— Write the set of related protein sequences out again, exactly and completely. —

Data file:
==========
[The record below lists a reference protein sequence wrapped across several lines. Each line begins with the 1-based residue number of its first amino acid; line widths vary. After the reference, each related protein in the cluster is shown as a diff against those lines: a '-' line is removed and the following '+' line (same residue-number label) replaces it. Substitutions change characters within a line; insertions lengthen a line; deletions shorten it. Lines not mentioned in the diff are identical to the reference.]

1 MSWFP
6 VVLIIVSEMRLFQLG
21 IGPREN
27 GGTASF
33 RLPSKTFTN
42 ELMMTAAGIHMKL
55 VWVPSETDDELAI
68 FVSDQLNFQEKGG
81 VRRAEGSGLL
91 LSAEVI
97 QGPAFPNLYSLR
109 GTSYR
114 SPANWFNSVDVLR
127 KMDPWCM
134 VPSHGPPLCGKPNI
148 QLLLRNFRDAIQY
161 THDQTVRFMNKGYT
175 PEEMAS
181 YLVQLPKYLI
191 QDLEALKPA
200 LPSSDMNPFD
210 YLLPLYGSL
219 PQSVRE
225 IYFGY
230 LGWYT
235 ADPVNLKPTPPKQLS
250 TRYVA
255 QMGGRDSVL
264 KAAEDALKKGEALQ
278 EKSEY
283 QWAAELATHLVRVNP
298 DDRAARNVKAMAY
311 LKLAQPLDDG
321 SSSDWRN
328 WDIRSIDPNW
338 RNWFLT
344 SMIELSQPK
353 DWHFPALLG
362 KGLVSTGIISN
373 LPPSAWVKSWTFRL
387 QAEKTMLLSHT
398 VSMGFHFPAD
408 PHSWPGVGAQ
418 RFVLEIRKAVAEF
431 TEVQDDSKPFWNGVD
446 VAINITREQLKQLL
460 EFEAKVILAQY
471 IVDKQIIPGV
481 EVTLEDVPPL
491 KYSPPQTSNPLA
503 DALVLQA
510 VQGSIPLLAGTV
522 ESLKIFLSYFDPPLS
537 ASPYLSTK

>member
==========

[The record below lists a reference protein sequence wrapped across several lines. Each line begins with the 1-based residue number of its first amino acid; line widths vary. After the reference, each related protein in the cluster is shown as a diff against those lines: a '-' line is removed and the following '+' line (same residue-number label) replaces it. Substitutions change characters within a line; insertions lengthen a line; deletions shorten it. Lines not mentioned in the diff are identical to the reference.]

1 MSWFP
6 VVLIIVSEMRLFQLG
21 IGPREN
27 GGTASF
33 RLPSKTFTN
42 ELMMTAAGIHMKL
55 VWVPSETDDELAI
68 FVSDQLNFQEKGG
81 VRRAEGSGLL
91 LSAEVI
97 QGPAFPNLYSLR
109 GTSYR
114 SPANWFNSVDVLR
127 KMDPWCM
134 VPSHGPPLCGKPNI
148 QLLLRNFRDAIQY
161 THDQTVRFMNKGYT
175 PEEMAS
181 YLVQLPKYLI
191 QDLEALKPA
200 LPSSDMNPFD
210 YLLPLYGSL
219 PQSVRE
225 IYFGY
230 LGWYT
235 ADPVNLKPTPPKQLS
250 TRYVA
255 QMGGRDSVL
264 KAAEDALKKGEALQ
278 EKSEY
283 QWAAELATHLVRVNP
298 DDRAARNVKAMAY
311 LKLAQPLDDG
321 SSSDWRN
328 WDIRSIDPNW
338 RNWFLT
344 SMIELSQPK
353 DWHFPALLG
362 KGLVSTGIISN
373 LPPSAWVKSWTFRL
387 QAEKTMLLSHT
398 VSMGFHFPAD
408 PHSWPGVGAQ
418 RFVLEIRKAVAEF
431 TEVQDDSKPFWNGVD
446 VAINITREQLKQLL
460 EFEAKVILAQY
471 IVDKQIIPGV
481 EVTLEDVPPL
491 KYSPPQTSNPLA
503 DALVLQA
510 VQGSIPLLAGTV
522 ESLKIFLSYFDPPLS
537 ASPYLSTK

>member